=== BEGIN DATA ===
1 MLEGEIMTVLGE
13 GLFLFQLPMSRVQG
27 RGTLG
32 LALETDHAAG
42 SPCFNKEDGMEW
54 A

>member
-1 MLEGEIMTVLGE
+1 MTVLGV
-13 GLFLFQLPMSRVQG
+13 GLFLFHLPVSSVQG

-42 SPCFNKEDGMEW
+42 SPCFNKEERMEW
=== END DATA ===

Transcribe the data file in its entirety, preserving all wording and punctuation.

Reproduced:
1 MLEGEIMTVLGE
13 GLFLFQLPMSRVQG
27 RGTLG
32 LALETDHAAG
42 SPCFNKEDGMEW
54 A

>member
-1 MLEGEIMTVLGE
+1 MTVLGV
-13 GLFLFQLPMSRVQG
+13 GLFLFHLPVSSVQG

-42 SPCFNKEDGMEW
+42 SPCFNKEERMEW